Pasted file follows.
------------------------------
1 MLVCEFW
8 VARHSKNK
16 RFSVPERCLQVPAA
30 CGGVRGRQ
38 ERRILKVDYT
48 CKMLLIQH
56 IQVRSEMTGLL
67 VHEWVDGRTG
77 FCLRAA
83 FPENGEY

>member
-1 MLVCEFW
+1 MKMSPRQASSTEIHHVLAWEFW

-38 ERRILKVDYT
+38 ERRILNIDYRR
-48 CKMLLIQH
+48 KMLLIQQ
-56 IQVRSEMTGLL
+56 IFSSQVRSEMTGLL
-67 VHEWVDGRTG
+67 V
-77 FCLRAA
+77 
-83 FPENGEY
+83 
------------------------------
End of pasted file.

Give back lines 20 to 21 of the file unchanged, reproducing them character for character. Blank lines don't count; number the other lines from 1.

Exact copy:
-67 VHEWVDGRTG
+67 V